Internet networks ready for higher speeds

  • Getting faster: Bermuda Telephone Company has proposed introducing new residential high speed broadband internet products that could deliver 50 Mbps and 100 Mbps

    Getting faster: Bermuda Telephone Company has proposed introducing new residential high speed broadband internet products that could deliver 50 Mbps and 100 Mbps
    ((Photo by Simon Dawson/Bloomberg))

Improved high speed broadband internet for Bermuda is on the horizon with Bermuda Telephone Company (BTC) proposing to introduce access speeds of 50 Mbps (megabit per second) and 100 Mbps.

Presently the best residential internet speeds on the Island are 25 Mbps.

That could change in the near future with BTC and Bermuda CableVision both indicating a desire to push forward with greater broadband offerings.

CableVision struck first with a January giveaway prize promotion of 50 Mbps and 100 Mbps for one month only, which was awarded to four customers. However, the company is still in the testing stage as it aims to provide faster residential internet services.

Now BTC has taken a firm step towards delivering a superfast option. It is seeking regulatory approval to offer data-only 50 Mbps at $180 per month, and 100 Mbps at $260, or data, voice and features at $225 and $305 per month, respectively.

While those speeds would not be widely available for some time, the company is seeking the green light from the Regulatory Authority of Bermuda, the telecoms watchdog, in anticipation of future capacity.

“There are a few homes at the moment that we can connect to the fibre optic cables,” said Eric Dobson, BTC’s chief executive officer.

“This is an early beta trial for this product.”

BTC is an internet access provider, but if a proposed buyout by Digicel that was announced in January is approved by the Regulatory Authority it would create an organisation capable of bundling access and internet connection services.

Mr Dobson said he was aware of at least one Island internet service provider (ISP) that is working on providing residential internet speeds of 50 and 100 Mbps.

“It is not something that everyone would need or could afford,” he said.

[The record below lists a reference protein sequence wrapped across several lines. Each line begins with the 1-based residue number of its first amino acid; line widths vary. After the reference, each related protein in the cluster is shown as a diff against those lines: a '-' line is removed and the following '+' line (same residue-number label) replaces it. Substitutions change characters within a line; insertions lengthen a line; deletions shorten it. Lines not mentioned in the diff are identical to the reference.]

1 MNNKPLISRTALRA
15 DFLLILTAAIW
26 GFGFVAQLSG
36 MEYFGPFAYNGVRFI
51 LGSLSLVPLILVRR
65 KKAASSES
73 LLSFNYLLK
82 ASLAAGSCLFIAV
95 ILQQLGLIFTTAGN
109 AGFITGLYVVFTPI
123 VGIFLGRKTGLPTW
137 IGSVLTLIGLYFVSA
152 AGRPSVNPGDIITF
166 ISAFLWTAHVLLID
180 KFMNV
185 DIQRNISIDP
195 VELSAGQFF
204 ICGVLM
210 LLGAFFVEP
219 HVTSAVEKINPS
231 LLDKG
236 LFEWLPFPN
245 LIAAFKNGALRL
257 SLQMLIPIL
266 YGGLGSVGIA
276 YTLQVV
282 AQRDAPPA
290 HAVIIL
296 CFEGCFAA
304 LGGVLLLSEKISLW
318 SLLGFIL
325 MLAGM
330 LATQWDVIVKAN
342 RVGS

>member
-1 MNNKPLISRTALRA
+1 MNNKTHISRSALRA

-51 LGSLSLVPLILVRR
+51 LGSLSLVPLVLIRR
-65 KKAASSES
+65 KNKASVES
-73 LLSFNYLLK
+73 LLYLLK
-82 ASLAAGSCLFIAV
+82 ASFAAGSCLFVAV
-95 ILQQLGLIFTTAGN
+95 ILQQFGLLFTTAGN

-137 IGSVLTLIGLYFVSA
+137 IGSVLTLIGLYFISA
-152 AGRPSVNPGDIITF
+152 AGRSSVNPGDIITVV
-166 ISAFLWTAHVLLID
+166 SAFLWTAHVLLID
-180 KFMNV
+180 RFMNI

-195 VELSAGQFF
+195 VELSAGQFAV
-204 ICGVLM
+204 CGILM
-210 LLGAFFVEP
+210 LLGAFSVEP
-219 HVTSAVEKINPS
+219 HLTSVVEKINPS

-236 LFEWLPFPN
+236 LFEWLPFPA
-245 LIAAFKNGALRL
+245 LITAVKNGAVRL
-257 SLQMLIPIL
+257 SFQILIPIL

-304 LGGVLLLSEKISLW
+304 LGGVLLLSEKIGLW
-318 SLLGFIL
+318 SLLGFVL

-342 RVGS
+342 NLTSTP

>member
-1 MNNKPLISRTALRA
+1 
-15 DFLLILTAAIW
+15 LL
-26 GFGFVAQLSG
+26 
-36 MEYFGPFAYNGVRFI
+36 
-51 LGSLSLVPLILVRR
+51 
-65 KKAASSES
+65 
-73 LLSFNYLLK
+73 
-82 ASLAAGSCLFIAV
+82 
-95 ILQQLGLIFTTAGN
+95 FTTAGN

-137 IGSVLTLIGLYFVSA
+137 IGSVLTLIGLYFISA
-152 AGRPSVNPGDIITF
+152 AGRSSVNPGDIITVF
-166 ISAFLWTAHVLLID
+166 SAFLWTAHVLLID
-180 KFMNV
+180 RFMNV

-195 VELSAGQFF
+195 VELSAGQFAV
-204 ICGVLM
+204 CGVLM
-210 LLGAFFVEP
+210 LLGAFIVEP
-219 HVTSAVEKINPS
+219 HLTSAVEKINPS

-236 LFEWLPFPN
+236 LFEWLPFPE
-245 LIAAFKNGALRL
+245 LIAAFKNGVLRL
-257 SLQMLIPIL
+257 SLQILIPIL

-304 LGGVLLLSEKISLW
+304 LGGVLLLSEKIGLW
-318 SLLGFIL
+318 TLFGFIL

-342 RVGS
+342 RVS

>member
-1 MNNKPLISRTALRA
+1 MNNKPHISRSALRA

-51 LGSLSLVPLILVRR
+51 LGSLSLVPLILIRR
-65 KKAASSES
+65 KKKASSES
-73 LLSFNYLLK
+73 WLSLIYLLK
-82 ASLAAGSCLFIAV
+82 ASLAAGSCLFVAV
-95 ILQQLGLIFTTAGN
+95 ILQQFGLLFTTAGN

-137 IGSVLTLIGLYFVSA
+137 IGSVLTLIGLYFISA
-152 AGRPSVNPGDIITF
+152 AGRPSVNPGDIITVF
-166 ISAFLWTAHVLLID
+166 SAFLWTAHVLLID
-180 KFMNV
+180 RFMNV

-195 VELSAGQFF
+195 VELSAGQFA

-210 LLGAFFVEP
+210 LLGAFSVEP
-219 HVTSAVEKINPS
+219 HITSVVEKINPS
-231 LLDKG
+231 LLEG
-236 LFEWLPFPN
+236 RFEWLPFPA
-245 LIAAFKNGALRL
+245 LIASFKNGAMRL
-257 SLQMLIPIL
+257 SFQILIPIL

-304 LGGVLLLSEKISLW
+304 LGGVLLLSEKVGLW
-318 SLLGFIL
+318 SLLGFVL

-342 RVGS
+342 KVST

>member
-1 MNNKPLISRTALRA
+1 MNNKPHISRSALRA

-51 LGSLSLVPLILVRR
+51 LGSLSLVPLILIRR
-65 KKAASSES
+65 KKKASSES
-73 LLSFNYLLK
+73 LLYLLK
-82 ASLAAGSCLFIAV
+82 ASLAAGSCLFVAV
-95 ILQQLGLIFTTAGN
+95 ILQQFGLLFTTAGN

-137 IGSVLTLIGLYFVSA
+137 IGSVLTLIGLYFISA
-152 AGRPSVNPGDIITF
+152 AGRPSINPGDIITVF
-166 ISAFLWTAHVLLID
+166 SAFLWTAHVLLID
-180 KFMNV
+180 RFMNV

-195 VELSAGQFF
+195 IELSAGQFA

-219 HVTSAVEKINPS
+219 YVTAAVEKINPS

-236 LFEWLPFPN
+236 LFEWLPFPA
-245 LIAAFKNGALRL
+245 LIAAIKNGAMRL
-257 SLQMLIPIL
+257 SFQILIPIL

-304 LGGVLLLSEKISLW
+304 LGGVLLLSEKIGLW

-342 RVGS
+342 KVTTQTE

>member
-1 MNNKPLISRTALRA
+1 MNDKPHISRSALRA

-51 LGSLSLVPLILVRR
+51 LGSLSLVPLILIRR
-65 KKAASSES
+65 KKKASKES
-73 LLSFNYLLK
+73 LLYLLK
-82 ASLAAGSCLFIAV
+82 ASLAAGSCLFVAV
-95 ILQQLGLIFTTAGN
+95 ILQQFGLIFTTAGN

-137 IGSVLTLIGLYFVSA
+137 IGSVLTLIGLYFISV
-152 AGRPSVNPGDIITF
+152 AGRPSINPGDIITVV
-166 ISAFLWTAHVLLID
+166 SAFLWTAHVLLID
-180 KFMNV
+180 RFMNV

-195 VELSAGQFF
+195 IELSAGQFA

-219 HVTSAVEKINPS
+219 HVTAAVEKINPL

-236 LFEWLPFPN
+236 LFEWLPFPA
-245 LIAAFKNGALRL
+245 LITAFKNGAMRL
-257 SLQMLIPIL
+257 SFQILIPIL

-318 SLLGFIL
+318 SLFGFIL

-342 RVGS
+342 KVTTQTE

“In other countries speeds of 100 Mbps are available but there is not a huge tick-up rate for it. It tends to be used by people who work at home and require a high level of bandwidth. It’s a niche product.”

However, in the fast-moving world of online services, the demand for greater bandwidth is a clear trend.

“We have a 25 Mbps product and at the moment we are finding the demand for that is going up,” he said.

BTC has a fibre optic network in place that covers the Island, but it terminates at the neighbourhood level. The next step, according to the CEO, is to put in place the “last mile portion” of the network to allow direct connection into homes.

“We have to bring the fibre down through poles or conduits. What we are looking at is pushing it closer to homes; taking the fibre ‘to the curb’ and then we can bring it into homes.”

At speeds below 10 Mbps, the company uses traditional copper wires and coaxial cables for internet delivery, above 10 Mbps it uses VDSL2, an enhanced access technology, to deliver faster speeds. BTC hopes it might be possible to push speeds up to 50 Mbps through this infrastructure, which would lessen the need for curb-to-home fibre optic connections.

Price and speed comparisons have shown that internet services in Bermuda tend to be more costly than those available in a number of similar Island jurisdictions.

Graham Pearson, chief executive of the Ignition Group of Technology Companies, said the prices indicated by BTC for the proposed new service were “competitive when compared with Cayman” but higher than the Channel Islands. However, he pointed out that the Channel Islands of Guernsey and Jersey put caps on data usage per month and then charge per Gb (1,000 megabits).

BTC’s Mr Dobson said that as faster speed services are purchased, the cost per megabit drops. He said that if the deal between Digicel and BTC is approved it would be able to bundle together multiple services and provide more choice.

“There’s no reason why Bermuda should not have a world class internet structure and products,” he added.

CableVision indicated it is working on delivering higher internet speeds, but would not be drawn on when these might be offered.

CEO Terry Roberson said: “At Bermuda CableVision, we have shown that we can deliver higher internet speeds. A prime example of this was over the Christmas season when we gave away 50 and 100 meg broadband internet, the latter which is the fastest residential speed in Bermuda.

“We are not in a position to share pricing for our new services until we are ready to launch.”

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Published Mar 19, 2015 at 8:00 am (Updated Mar 18, 2015 at 8:17 pm)

Internet networks ready for higher speeds

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